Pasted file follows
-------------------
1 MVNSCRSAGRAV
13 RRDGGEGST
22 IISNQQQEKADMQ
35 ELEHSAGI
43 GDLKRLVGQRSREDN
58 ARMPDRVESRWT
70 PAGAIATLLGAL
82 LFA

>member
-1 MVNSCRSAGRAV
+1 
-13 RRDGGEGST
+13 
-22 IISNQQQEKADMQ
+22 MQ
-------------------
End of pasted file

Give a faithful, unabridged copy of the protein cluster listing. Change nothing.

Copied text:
1 MVNSCRSAGRAV
13 RRDGGEGST
22 IISNQQQEKADMQ
35 ELEHSAGI
43 GDLKRLVGQRSREDN
58 ARMPDRVESRWT
70 PAGAIATLLGAL
82 LFA

>member
-1 MVNSCRSAGRAV
+1 
-13 RRDGGEGST
+13 
-22 IISNQQQEKADMQ
+22 MQ